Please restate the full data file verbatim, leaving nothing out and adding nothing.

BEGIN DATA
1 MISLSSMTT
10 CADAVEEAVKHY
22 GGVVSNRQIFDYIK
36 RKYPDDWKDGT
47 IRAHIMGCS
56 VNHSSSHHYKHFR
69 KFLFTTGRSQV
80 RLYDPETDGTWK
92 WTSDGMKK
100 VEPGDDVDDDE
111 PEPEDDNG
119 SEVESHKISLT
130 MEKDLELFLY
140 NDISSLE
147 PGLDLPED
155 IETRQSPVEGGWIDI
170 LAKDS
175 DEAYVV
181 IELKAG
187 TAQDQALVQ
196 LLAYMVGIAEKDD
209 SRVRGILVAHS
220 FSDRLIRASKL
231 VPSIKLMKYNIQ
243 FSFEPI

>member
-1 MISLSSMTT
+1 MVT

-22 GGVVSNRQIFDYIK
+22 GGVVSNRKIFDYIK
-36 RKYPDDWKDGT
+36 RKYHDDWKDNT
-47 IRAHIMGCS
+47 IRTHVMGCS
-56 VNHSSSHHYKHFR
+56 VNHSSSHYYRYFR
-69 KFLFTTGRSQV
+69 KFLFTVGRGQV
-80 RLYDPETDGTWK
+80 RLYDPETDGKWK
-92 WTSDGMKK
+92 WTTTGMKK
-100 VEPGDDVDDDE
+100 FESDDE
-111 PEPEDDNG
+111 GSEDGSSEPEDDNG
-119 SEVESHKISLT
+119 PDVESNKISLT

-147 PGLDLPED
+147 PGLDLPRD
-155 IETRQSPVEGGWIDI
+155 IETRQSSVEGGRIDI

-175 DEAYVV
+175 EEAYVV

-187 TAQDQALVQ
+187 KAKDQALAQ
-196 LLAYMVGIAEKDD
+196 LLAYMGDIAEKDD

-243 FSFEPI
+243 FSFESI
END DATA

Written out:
1 MISLSSMTT
10 CADAVEEAVKHY
22 GGVVSNRQIFDYIK
36 RKYPDDWKDGT
47 IRAHIMGCS
56 VNHSSSHHYKHFR
69 KFLFTTGRSQV
80 RLYDPETDGTWK
92 WTSDGMKK
100 VEPGDDVDDDE
111 PEPEDDNG
119 SEVESHKISLT
130 MEKDLELFLY
140 NDISSLE
147 PGLDLPED
155 IETRQSPVEGGWIDI
170 LAKDS
175 DEAYVV
181 IELKAG
187 TAQDQALVQ
196 LLAYMVGIAEKDD
209 SRVRGILVAHS
220 FSDRLIRASKL
231 VPSIKLMKYNIQ
243 FSFEPI

>member
-1 MISLSSMTT
+1 MVT

-22 GGVVSNRQIFDYIK
+22 GGVVSNRKIFDYIK
-36 RKYPDDWKDGT
+36 RKYHDDWKDNT
-47 IRAHIMGCS
+47 IRTHVMGCS
-56 VNHSSSHHYKHFR
+56 VNHSSSHYYRYFR
-69 KFLFTTGRSQV
+69 KFLFTVGRGQV
-80 RLYDPETDGTWK
+80 RLYDPETDGKWK
-92 WTSDGMKK
+92 WTTTGMKK
-100 VEPGDDVDDDE
+100 FESDDE
-111 PEPEDDNG
+111 GSEDGSSEPEDDNG
-119 SEVESHKISLT
+119 PDVESNKISLT

-147 PGLDLPED
+147 PGLDLPRD
-155 IETRQSPVEGGWIDI
+155 IETRQSSVEGGRIDI

-175 DEAYVV
+175 EEAYVV

-187 TAQDQALVQ
+187 KAKDQALAQ
-196 LLAYMVGIAEKDD
+196 LLAYMGDIAEKDD

-243 FSFEPI
+243 FSFESI